Athletic apparel and running retailers have offered free in-store classes and clubs for a while now – Lululemon has free weekly yoga sessions at its stores throughout the country and Nike’s free weekly high-intensity run club, led by top coaches, has become a huge hit, as has Adidas’ run club for all fitness levels.
It’s a win-win – brand loyalty and promotion for retailers and free workouts for customers. But now retailers are taking it a step further, acting as replacement gyms. A Nike+ Studio has just opened at the University of Auckland, offering cardio, stretch and full-body workout classes in a stylish new club – all for free. Expect to see a growing number of retailers offering complimentary workouts next year.
lululemon.co.nz; nike.com to register for Nike+ Studio classes; platinumsports.co.nz for Adidas run club.
Holistic approach to wellness
There is a growing realisation that fitness is not just about burpees, squats and how many kilometres you rack up on the bike. It’s about the mind as well as the body. Hence, many fitness coaches and studios are taking a more holistic approach to wellness. In Auckland, True Food & Yoga has taken the experience to the max, combining a wellness experience based on food and yoga. Here you’ll find yoga for just about everyone – an acoustic yoga class with live musicians, children’s yoga, “broga” for men, and more. In the works are rehab yoga classes, teen yoga and even stand-up paddle board yoga.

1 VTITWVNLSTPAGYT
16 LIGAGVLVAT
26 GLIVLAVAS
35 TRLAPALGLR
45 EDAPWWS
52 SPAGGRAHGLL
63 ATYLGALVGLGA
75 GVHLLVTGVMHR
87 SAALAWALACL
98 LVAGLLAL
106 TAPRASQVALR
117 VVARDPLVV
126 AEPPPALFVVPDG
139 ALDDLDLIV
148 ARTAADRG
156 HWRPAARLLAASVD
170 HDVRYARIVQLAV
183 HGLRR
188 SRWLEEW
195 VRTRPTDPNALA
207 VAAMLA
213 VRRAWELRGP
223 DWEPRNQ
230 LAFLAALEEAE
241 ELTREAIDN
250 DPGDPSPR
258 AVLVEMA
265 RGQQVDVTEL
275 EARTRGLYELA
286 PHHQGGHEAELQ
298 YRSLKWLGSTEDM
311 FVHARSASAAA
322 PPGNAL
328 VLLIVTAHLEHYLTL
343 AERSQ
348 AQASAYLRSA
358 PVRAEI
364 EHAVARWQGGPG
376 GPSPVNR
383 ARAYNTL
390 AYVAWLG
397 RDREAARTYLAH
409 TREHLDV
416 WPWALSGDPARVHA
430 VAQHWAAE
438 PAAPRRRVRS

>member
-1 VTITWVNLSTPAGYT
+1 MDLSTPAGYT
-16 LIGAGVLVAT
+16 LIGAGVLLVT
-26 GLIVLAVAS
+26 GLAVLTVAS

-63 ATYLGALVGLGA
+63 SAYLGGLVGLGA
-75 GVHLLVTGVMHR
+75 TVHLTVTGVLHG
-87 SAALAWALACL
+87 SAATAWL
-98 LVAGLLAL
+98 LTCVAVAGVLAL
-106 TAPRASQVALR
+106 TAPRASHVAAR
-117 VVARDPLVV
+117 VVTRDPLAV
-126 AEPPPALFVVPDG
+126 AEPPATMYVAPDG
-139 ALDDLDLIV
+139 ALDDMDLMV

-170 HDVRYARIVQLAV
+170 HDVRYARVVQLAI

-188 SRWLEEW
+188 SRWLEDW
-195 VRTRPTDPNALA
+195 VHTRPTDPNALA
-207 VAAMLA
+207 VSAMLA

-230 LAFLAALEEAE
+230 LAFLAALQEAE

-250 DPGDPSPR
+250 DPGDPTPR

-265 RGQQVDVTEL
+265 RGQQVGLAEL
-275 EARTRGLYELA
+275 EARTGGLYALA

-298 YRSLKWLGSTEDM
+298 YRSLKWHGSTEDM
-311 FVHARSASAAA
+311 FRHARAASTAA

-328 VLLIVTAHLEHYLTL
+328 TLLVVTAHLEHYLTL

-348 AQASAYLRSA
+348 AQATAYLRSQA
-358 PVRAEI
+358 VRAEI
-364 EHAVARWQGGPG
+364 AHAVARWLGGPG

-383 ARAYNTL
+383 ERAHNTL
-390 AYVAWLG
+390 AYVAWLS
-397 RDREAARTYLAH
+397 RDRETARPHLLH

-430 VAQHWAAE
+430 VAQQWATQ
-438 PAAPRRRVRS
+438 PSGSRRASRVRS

Can’t make it to the gym? Streamed workouts allow you to exercise when you feel like it and there’s a growing range of workouts available, from group classes to individual programmes. They’re perfect for people who live too far from a gym or can’t afford the annual membership, or just want to be able to exercise when they want to. Les Mills has created an On Demand service, allowing members to do its popular classes at home, streaming them on computer or mobile device for a monthly fee.
Gyms and personal trainers are no longer just interested in elite athletes or those who want to look and train like one. Now almost every group – from diabetics to people with Parkinson’s and Alzheimer’s – is being catered for, in particular older adults. “We’ve been hiring out our spin studio to the NZ Arthritis Society which has set up a pilot programme for older people who have arthritis to start cycling,” says Moana Williams from Christchurch’s BodyFix gym. “It’s a specific class designed just for them.”
BodyFix has also started supporting a Christchurch man with Parkinson’s, who has discovered dance lessons have helped with his mobility. They’re lending their studio to him and his dance tutor, and Williams says they’ll follow his journey. “The byproduct of this is that it could potentially help other people with Parkinson’s.”
There are so many fads when it comes to fitness but bodyweight training has stood the test of time. You’ll find bodyweight programmes – simple and effective workouts that focus on the big muscle groups – at almost every gym in the country. But the great thing is because bodyweight training doesn’t involve any machines or apparatus, you can do it wherever you like – at home, or outside in the sun at the beach or the park.